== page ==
Posts Tagged ‘Alison Bechdel’
* Another scene from the death of the university.
* By substituting class relations for an arbitrary list of “privileges,” Voxis attempting to paint a picture of an immiserated America with no villain. It’s an America without a ruling class that directly and materially benefits from everyone else’s hard times. And this omission isn’t just incorrect — it robs us of any meaningful oppositional politics that could change it all.
* Hillary Clinton’s Announcement Paves Way for Progressives to Abandon Principles Very Early in 2016 Election. Hillary Clinton isn’t a champion of women’s rights. She’s the embodiment of corporate feminism. How Hillary Clinton’s State Department Sold Fracking to the World. The typeface.
* Why did it take the federal government so long to prosecute the Blackwater contractors who shot up a Baghdad square in 2007, killing and maiming scores of Iraqis? Because investigators were trying to wait out the Bush administration, which wanted to go easy on the killers, recently unearthed documents show.
* ‘Fuck Your Breath’ — Video Shows Cop Mocking Unarmed Man As He Dies From Police Bullet. This story is even more bizarre than you’d think. Black Men Being Killed Is The New Girls Gone Wild. Police have been setting up suspects with false testimony for decades. Is anyone going to believe them now when they tell the truth? Thousands dead, few prosecuted.
* The “zone of sacrifice” that is Oxnard, California, where low-income workers are paying the price for pesticide use and chemical dumping.
* Hate to judge it from a trailer, but Ant-Man sure seems pretty specifically not great.
* As Sinclair Lewis said, when fascism comes to America it will be wearing a Fitbit and offering you a discount on insurance.
* BREAKING: Your Brain Is Primed To Reach False Conclusions.
* While the Nazi totalitarianism strove to give the masses a sense of collective power and strength, Kraft durch Freude (“Strength through joy”), inverted totalitarianism promotes a sense of weakness, of collective futility. While the Nazis wanted a continuously mobilized society that would not only support the regime without complaint and enthusiastically vote “yes” at the periodic plebiscites, inverted totalitarianism wants a politically demobilized society that hardly votes at all.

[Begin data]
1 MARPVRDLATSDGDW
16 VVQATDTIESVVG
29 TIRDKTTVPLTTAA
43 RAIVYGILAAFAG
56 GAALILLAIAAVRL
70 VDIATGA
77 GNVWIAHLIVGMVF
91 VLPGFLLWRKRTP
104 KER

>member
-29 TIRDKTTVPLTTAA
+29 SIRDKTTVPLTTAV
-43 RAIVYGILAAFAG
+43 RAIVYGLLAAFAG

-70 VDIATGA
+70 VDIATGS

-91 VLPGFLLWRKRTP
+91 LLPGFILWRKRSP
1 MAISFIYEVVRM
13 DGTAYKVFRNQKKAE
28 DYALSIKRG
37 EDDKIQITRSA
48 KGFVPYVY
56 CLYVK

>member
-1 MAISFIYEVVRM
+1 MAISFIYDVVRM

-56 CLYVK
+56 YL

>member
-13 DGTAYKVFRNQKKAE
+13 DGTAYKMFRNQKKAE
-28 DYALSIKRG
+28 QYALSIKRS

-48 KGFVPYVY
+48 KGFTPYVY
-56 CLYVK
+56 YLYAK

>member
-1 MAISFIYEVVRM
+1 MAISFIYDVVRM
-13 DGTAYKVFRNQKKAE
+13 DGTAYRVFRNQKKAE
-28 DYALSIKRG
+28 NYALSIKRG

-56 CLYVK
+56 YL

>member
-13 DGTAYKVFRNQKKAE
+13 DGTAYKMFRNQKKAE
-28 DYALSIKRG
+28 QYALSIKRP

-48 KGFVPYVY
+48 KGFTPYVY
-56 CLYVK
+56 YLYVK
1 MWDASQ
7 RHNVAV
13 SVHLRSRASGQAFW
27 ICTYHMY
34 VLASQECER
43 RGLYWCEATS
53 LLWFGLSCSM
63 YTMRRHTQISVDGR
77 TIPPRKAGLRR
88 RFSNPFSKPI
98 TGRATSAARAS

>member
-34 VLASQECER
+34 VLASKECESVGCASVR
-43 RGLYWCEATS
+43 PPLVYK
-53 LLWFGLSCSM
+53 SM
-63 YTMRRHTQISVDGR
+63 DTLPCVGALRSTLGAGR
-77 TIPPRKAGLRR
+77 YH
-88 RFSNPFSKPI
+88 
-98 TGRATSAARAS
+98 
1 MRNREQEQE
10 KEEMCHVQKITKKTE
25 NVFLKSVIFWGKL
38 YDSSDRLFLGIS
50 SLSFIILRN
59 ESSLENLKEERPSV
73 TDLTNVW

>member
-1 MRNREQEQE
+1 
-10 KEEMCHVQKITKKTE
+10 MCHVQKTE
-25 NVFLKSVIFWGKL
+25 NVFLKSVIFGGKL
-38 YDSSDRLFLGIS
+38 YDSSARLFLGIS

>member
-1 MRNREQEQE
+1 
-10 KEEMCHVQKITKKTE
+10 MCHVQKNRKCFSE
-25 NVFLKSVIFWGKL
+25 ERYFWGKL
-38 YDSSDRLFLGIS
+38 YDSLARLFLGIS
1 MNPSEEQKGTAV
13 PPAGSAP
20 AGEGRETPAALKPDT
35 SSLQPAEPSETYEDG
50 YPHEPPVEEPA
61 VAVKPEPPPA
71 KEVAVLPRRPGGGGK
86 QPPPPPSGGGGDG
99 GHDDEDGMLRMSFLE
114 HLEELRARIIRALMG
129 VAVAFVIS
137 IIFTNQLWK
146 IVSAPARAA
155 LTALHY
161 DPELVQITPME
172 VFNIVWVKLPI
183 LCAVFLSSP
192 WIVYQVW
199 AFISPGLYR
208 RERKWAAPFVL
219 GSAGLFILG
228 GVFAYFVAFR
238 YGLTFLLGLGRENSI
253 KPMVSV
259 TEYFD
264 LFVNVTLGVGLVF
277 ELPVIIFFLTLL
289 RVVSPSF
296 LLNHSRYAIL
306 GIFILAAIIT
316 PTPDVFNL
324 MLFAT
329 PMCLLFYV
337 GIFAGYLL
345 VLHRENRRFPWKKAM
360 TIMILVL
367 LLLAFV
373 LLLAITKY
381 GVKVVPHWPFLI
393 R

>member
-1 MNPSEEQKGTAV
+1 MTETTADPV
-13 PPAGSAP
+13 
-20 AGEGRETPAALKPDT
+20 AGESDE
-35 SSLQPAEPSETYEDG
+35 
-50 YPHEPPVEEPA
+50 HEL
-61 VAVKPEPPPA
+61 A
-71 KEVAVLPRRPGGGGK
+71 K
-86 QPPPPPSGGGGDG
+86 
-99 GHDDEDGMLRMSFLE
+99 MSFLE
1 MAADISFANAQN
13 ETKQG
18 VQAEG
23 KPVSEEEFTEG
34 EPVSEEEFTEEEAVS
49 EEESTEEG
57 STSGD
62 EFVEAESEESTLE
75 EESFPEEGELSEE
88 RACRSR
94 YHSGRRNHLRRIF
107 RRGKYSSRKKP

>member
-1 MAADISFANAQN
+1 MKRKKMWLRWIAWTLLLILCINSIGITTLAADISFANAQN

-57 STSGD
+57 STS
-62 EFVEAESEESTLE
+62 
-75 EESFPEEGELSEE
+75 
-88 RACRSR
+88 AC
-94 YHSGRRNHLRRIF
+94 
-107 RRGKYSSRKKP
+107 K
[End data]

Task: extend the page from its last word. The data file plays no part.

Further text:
* In a book coming out this spring, Goffman, now a 31-year-old assistant professor at the University of Wisconsin at Madison, documents how the expansion of America’s penal system is reshaping life for the poor black families who exist under the watch of its police, prison guards, and parole officers.
* Durham police defend lack of public information in teen’s death. I am continually amazed and horrified by the police stonewalling on this story. How can they not be required to admit how the teenager died?
* For racking up a record that has veered from unethical conduct to staggering incompetence, CREW’s voters awarded Gov. Walker the title of Worst Governor in America.
* Federal Student Loan Profits Help Duncan Cut Education Spending To Lowest Level Since 2001. What a sickening spectacle.
* Just 90 companies caused two-thirds of man-made global warming emissions. So we’ll only have to sue 90 companies into oblivion? That seems pretty manageable.
* No war in Iran? Unhappy warmongers, just pick yourselves up, dust yourselves off, and try again next decade.
* MetaFilter post on the only musical I ever need to see: Fun Home: The Musical.
* And did I do this one already? An Upworthy Generator. Now you can be inspired by heartwarming stories on your own timetable…